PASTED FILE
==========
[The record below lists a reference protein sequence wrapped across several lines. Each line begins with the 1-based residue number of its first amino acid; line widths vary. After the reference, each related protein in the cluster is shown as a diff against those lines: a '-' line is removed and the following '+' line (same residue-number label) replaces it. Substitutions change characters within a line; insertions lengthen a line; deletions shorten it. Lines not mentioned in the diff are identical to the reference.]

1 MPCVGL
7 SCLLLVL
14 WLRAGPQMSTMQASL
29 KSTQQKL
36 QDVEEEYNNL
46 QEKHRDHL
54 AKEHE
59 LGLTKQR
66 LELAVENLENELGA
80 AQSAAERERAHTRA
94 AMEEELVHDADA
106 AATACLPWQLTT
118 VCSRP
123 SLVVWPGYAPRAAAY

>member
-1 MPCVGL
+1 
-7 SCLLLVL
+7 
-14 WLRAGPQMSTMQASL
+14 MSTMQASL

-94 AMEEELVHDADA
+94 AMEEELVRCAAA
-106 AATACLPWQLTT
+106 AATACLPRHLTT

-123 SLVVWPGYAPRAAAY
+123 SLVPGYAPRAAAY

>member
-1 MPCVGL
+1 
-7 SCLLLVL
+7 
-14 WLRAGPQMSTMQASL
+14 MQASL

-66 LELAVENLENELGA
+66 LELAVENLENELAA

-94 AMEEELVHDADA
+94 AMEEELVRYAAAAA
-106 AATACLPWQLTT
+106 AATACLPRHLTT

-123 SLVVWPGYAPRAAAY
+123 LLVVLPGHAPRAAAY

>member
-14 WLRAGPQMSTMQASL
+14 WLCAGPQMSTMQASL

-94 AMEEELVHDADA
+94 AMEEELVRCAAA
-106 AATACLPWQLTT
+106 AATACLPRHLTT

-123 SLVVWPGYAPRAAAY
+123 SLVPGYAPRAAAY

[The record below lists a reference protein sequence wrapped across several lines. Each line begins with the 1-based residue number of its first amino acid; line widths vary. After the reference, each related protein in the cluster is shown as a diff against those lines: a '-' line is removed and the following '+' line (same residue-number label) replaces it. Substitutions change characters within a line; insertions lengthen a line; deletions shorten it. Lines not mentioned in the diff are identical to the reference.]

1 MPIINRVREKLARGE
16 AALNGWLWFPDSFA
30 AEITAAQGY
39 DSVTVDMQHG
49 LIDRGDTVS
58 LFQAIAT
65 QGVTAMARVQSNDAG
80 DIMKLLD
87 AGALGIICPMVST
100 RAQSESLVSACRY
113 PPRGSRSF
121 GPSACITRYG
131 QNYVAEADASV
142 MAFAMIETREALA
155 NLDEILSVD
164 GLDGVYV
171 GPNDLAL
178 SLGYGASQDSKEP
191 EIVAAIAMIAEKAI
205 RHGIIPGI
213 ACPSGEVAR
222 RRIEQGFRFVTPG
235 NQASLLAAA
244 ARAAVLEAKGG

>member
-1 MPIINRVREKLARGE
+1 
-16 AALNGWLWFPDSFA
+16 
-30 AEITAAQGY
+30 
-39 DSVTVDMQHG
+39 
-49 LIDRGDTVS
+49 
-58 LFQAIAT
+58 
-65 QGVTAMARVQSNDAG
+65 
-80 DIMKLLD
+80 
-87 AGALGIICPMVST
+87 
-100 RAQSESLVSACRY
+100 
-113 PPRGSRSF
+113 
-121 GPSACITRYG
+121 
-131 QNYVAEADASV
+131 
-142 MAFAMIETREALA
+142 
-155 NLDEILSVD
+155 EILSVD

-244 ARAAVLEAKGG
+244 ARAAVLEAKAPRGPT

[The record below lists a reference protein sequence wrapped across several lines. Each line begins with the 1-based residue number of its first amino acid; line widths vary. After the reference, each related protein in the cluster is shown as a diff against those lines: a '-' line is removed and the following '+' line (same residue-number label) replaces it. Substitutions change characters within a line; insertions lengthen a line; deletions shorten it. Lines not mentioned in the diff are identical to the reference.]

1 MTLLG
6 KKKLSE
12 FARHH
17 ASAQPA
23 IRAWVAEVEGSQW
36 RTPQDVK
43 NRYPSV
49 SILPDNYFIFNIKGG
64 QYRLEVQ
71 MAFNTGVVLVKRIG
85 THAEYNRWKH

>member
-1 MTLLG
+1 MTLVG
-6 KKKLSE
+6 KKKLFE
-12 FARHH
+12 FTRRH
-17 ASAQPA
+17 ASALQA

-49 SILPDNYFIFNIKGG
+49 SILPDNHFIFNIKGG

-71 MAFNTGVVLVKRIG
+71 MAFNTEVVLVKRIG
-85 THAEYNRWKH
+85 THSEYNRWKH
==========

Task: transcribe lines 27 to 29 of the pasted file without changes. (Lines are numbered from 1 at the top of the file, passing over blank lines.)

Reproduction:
-123 SLVVWPGYAPRAAAY
+123 SLVPGYAPRAAAY

>member